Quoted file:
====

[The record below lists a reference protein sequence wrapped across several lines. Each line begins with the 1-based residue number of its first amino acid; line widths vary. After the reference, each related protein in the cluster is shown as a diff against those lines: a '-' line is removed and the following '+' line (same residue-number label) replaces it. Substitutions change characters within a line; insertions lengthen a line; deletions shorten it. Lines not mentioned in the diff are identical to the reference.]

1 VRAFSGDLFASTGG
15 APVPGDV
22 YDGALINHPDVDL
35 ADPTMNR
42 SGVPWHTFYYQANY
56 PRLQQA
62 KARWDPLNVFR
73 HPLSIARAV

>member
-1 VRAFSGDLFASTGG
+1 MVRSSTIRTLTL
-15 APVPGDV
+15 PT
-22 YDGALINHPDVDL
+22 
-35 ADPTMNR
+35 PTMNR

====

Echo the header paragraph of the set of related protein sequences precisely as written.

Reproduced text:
[The record below lists a reference protein sequence wrapped across several lines. Each line begins with the 1-based residue number of its first amino acid; line widths vary. After the reference, each related protein in the cluster is shown as a diff against those lines: a '-' line is removed and the following '+' line (same residue-number label) replaces it. Substitutions change characters within a line; insertions lengthen a line; deletions shorten it. Lines not mentioned in the diff are identical to the reference.]